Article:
I have been asked by a commenter on the Anglo Catholic blog about the laity; what should they do? This is not, of course, for me to say, and anything I write is pure supposition based on what I hope is common sense and some knowledge of how these things work.
The arrangements are already being worked on, no doubt, by Bishop Hopes and others. But what can be said is that nothing can really be established until it is known which clergy will be coming across with which established groups of people.
This will have to be the first stage. Clergy in this situation are asked to have spoken to their Anglican superiors by the end of October. That will set the ball rolling. It will establish fairly rapidly where identifiable congregations will be found and what their needs will be.
In a very few cases, there may be a building and the overwhelming proportion of an existing congregation. This is relatively easy to sort out. I imagine that the schema worked out in the USA, and commented on by Fr Christopher Phillips on the Anglo Catholic Blog here might provide a model. No Mass was celebrated in this period, but after a month Fr Philips was ordained and everyone received into the Church together. Clearly those Anglicans wishing to identify with the Ordinariate would attach themselves to one of these congregations if that is feasible distance-wise.
The second case will be of a sizeable group with a priest but without a church building. Here Bishop Hopes and his team will need to negotiate a home for the priest and a church for the community. In the case of the church, this will very likely be the use of an existing Catholic church pending more permanent arrangements. Perhaps the Redundant Churches Commission might be persuaded to make over one or other property to such a group. I think, for instance, of St Andrew's Waterloo Street in Brighton which is standing empty but might be very suitable. In all other respects, this group would probably operate like the first.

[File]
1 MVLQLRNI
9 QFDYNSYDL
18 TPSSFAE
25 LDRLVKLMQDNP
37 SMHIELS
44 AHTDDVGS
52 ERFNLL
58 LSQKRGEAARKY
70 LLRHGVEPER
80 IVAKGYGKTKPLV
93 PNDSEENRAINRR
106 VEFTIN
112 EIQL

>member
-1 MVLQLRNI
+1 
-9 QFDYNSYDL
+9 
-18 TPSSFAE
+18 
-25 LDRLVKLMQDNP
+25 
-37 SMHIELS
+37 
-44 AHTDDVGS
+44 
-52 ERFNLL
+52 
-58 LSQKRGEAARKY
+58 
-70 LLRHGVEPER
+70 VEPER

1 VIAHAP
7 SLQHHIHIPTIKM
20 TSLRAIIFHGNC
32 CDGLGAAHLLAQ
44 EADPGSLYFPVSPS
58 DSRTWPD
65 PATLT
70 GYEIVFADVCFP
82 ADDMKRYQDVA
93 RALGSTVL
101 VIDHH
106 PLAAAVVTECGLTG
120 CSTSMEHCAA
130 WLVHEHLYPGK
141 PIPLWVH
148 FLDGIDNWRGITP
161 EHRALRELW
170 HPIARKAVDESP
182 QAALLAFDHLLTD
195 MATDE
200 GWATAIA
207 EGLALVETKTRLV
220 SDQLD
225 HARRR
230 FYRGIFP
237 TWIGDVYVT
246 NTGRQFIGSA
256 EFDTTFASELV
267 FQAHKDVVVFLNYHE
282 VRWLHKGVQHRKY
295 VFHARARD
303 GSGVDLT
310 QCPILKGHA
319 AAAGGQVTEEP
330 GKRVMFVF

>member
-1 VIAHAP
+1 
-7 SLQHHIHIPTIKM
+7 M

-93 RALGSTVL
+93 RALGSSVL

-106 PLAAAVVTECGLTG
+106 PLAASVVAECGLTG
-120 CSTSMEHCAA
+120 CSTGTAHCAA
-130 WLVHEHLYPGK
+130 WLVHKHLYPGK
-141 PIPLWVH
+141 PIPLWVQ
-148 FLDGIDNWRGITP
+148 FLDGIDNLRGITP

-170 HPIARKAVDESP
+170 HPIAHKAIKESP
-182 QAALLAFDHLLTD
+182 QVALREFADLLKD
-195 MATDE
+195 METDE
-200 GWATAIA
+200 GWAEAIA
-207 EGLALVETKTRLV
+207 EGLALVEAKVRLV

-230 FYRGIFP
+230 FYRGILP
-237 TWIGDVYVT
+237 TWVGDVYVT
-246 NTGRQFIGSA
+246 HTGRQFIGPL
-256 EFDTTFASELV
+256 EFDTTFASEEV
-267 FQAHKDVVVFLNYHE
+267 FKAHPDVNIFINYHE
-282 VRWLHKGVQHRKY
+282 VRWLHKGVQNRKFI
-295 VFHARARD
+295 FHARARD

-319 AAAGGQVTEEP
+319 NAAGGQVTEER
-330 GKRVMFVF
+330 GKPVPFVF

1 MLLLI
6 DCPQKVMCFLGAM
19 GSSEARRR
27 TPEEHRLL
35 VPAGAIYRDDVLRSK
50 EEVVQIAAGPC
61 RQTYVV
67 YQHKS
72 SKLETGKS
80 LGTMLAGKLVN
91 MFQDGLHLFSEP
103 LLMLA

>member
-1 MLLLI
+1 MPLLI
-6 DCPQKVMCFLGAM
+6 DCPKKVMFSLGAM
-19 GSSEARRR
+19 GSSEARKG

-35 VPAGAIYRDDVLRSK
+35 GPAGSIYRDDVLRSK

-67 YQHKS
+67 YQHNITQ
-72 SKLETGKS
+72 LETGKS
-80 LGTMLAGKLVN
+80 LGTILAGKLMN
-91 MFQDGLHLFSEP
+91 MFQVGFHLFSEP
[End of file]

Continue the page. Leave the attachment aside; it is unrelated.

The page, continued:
The third case, more difficult to solve, is where there is a priest wishing to become part of the Ordinariate, but only a smallish handful of laity who have followed him from his old parish, plus one or two from neighbouring parishes. I suspect that the greatest number of takers will be in this category. Here, there will be need for delicate negotiations with local Roman Catholic parishes to find a home and, probably, part-time work, perhaps as a chaplain or part-time Latin-Rite priest in a parish, along the lines I suggested in the last post. No doubt such a priest's work with the Ordinariate will initially be largely liturgical and confined to Mass on Sundays and greater feasts. But this can change, and will change as he becomes known; laity will take the trouble to travel to find his Mass and no doubt some Roman Catholics will find the time, location and ambience agreeable and tag along for the ride. A group like this will either grow or fade out with time. If it grows, it can get its own priest and buildings; if it fades, it fades.
The fourth case is a priest entirely on his own. He, I think, will simply need to be loaned out to a diocese, perhaps full-time, where he can pursue promoting the Ordinariate way of doing things as best he can. He may well find that opportunities will arise of starting something—a Mass in Anglican style, an evensong—which may slowly build interest and eventually a congregation. He may travel around to isolated small groups of Ordinariate Catholics, encouraging them and celebrating the sacraments for them from time to time.